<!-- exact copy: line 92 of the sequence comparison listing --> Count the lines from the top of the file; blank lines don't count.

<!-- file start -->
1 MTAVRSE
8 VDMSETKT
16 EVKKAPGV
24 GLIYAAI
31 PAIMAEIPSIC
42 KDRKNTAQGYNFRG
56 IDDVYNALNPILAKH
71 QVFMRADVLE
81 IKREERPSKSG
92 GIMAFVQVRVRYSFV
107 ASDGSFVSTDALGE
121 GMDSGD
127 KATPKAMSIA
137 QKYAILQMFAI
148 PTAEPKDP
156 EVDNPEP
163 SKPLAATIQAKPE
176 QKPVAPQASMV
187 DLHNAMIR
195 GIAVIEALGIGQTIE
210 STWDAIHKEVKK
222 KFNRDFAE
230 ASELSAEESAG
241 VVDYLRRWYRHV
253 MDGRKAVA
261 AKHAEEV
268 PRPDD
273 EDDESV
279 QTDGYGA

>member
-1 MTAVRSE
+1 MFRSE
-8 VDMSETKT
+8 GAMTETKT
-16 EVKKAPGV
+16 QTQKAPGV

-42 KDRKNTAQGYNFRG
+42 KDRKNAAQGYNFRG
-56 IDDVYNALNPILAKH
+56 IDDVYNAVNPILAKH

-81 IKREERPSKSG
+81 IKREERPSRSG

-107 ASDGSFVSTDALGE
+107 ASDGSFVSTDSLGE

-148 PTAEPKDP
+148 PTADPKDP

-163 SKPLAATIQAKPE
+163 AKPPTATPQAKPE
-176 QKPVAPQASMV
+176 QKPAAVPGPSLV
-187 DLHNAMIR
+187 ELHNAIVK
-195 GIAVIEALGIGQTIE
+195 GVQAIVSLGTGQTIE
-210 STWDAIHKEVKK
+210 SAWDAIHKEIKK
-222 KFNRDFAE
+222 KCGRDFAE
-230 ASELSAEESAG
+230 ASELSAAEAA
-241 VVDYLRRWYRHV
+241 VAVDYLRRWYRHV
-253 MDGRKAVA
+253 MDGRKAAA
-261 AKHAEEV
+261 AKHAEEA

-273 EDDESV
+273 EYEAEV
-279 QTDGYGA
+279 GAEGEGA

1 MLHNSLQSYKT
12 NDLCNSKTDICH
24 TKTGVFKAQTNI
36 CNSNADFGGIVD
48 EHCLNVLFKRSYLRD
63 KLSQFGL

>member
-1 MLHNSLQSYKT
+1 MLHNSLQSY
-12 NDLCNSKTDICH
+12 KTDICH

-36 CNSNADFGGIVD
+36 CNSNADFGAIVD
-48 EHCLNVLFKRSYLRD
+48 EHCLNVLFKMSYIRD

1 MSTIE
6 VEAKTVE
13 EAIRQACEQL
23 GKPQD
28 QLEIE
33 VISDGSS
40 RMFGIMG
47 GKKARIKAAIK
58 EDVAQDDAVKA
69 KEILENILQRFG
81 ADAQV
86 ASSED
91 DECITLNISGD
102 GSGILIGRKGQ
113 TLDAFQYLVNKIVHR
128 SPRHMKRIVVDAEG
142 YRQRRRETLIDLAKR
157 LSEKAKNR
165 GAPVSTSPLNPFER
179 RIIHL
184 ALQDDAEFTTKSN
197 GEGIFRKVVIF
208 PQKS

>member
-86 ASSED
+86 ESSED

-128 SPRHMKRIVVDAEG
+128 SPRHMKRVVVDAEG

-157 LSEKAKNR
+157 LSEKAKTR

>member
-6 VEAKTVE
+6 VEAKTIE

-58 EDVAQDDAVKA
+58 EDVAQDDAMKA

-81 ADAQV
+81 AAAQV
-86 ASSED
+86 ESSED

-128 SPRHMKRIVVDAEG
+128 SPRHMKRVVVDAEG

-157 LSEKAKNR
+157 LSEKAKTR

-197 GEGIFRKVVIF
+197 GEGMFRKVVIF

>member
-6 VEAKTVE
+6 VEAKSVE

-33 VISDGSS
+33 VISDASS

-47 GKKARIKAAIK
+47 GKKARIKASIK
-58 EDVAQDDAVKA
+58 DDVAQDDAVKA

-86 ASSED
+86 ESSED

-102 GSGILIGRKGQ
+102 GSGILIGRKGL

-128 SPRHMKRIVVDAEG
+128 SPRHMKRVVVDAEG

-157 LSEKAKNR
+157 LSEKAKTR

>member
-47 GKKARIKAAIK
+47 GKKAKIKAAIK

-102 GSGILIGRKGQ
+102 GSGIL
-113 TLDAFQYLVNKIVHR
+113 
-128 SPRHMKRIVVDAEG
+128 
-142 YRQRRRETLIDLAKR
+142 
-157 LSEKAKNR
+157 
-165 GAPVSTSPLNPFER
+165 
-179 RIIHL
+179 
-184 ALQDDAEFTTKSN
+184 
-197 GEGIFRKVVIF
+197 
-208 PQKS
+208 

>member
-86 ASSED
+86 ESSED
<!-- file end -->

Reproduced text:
40 RMFGIMG